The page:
Project Darcy is a bit of a literary mash-up. It’s part modern retelling of Pride and Prejudice and part Austen-inspired magical realism. Not only is Ellie on a journey to find her own Mr. Darcy, but she also has the ability to see into important moments from Jane Austen’s past. While this idea is really interesting and has a lot of potential, in the end, the book sometimes struggled to bring the two stories together.

Don’t get me wrong, I love a good contemporary update on Austen. It’s so fun to see her stories play out with modern couples. I also don’t take any issue with characters who randomly travel back in time and help us get to know Jane Austen a little bit better – there’s something delightful about letting our imaginations fill in the gaps in our favorite author’s personal story. But, combining these two is apparently a tricky business.

In this novel, we have a character from the present who randomly falls back into the past every so often. These transitions were always smooth and well-written, but they did sometimes interrupt the flow of the story. One moment we’re with Ellie as she’s about to confront Henry, the next, we’re at a ball in 1796 gazing across the room at Tom Lefroy. Sometimes, it was hard to figure out which love story to focus on. Just when you wanted more of one – poof! – it was gone.

There are lots of Austen-inspired novels that play with some kind of time travel. One of the things I’ve always noticed about these books is the main character will usually spend some time coming to terms with what’s happened. But, Ellie isn’t worried at all when she unexpectedly begins to see visions of the past. The author explains this by saying that Ellie always had a gift for seeing ghosts and such. But, these visions are so intense that they made me wish Ellie would have at least stopped to check in with her doctor and make sure everything was all right.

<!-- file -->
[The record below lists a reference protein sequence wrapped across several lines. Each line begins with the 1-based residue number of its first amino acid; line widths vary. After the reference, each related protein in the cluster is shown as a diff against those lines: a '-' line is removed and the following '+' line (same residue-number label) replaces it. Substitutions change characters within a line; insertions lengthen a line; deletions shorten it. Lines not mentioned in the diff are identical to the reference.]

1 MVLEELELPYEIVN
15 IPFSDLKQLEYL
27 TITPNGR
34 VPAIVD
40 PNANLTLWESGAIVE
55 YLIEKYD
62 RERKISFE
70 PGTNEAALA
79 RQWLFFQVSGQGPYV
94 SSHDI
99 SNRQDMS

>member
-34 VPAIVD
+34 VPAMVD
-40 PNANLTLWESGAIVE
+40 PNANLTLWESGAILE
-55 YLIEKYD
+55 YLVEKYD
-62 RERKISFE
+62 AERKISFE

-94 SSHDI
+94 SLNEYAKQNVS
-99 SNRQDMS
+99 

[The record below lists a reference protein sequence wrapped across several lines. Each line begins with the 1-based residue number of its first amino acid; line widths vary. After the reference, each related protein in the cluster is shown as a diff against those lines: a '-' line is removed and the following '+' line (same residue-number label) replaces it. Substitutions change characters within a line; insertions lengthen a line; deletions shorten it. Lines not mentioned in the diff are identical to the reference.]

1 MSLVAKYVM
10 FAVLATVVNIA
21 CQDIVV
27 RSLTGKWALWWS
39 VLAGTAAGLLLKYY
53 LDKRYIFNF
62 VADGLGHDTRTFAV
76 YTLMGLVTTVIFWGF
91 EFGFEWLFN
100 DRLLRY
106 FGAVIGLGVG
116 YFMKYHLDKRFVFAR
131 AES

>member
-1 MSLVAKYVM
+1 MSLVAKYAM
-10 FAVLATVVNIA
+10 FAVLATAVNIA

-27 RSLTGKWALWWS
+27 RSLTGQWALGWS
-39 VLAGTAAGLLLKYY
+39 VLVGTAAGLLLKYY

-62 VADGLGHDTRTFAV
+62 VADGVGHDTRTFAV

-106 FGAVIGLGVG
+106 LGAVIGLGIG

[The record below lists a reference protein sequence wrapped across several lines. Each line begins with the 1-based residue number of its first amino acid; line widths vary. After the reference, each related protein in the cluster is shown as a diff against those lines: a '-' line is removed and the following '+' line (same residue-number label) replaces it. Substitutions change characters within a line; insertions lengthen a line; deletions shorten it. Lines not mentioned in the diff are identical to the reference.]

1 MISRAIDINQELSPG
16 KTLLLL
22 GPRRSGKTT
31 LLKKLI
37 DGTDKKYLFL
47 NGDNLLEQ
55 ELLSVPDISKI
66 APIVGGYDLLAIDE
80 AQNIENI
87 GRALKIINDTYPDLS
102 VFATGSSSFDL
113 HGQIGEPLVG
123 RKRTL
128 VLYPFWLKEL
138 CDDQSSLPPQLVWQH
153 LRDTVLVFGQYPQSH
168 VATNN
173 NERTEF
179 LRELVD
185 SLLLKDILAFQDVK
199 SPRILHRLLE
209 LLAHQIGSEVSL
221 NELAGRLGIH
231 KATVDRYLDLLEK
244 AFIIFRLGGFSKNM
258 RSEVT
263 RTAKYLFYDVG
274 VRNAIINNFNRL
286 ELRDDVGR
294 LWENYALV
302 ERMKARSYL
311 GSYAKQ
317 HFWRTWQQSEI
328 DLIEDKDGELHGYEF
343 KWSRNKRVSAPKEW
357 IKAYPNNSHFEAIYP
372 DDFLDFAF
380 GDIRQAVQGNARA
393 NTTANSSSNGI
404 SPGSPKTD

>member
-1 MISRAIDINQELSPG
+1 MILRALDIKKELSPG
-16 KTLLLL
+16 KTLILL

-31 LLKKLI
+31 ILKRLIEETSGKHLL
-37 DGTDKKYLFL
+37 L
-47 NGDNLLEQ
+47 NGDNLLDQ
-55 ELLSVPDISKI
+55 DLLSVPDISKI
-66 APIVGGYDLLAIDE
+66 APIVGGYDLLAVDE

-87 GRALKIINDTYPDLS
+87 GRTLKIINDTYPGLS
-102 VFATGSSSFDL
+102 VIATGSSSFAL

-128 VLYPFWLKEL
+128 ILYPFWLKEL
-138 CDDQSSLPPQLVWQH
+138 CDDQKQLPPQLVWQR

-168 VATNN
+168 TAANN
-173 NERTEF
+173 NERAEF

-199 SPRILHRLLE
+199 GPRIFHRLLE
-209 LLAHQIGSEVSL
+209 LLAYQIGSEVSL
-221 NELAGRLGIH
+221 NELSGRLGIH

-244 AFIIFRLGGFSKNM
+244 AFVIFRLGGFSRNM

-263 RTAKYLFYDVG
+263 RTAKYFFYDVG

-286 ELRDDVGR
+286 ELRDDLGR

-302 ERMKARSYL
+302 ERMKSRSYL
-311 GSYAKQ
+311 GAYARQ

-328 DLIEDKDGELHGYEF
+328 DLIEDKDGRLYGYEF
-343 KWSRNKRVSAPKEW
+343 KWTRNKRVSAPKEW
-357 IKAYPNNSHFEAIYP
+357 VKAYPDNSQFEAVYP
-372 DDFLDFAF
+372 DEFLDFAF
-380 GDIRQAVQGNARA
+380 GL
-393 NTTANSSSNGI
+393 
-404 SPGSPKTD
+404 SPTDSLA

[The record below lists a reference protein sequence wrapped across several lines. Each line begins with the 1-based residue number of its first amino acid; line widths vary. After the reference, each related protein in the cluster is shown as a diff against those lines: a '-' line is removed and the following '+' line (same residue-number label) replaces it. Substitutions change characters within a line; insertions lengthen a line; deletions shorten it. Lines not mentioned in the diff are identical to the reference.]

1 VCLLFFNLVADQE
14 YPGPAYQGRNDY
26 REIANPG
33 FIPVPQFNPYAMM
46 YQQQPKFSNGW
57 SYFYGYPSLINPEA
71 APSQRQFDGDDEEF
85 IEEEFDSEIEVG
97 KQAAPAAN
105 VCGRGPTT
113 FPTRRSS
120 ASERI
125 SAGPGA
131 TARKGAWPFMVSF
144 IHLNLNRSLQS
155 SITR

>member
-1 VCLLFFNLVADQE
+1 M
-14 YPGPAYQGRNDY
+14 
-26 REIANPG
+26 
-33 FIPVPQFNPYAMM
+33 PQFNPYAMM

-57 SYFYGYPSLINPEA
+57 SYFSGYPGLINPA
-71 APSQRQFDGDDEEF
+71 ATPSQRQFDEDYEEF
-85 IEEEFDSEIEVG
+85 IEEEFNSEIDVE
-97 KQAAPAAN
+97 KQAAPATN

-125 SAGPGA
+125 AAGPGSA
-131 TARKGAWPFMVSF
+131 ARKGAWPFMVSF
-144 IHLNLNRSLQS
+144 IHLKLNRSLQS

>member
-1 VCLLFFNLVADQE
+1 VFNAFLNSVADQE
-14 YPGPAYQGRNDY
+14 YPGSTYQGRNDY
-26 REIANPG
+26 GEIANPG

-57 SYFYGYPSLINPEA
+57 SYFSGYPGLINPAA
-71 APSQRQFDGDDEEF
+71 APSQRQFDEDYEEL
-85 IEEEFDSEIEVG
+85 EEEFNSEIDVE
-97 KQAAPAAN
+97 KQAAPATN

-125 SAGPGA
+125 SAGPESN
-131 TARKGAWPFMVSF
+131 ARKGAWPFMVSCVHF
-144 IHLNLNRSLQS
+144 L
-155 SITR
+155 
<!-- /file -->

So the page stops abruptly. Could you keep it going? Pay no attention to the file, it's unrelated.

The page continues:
Aside from all this, the author does write well and the characters are well-developed and vibrant. The love stories, also, are passionate and sweet and will really draw you in. And the event that brings everyone together – the archeological dig at Steventon – really happened. The dialogue is fun and witty, but, at times, it got a little outdated. Occasionally, during the scenes that took place in the present, the characters just came off sounding a bit too formal to be 21st-century guys and girls.

Overall, the book gives us two intriguing romances. It just has a little trouble making them come together. At times, it felt like I was reading two excellent love stories, not one cohesive one. In the end, the author tries to tie everything together in an interesting and surprising way, but, sadly, I don’t think she’s completely able to wrap up all the loose ends.

4 out of 5 Stars

Project Darcy, by Jane Odiwe
Paintbox Publishing (2013)
Trade paperback (326) pages
ISBN: 978-0954572235

Cover image courtesy of Paintbox Publishing © 2013; text Lisa Galek © 2013, Austenprose.com

Giveaway Winners Announced for Dear Mr. Knightley

Dear Mr Knightley, by Katherine Reay (2013)It’s time to announce the 3 winners of print copies of Dear Mr. Knightley, by Katherine Reay. The winners drawn at random are:

  • Monica P. who left a comment of November 18, 2013
  • Danielle C. who left a comment on November 14, 2013
  • Anne Smittle who left a comment on November 12, 2013

Congratulations ladies! To claim your prize, please contact me with your full name and address by November 27, 2013 or you will forfeit your prize! Shipment to US addresses only.

Thanks to all who left comments, to author Katherine Reay for her guest blog, and to her publisher Thomas Nelson, Inc. for the giveaways.

Cover image courtesy Thomas Nelson, Inc. © 2013; text Laurel Ann Nattress © 2013, Austenprose.com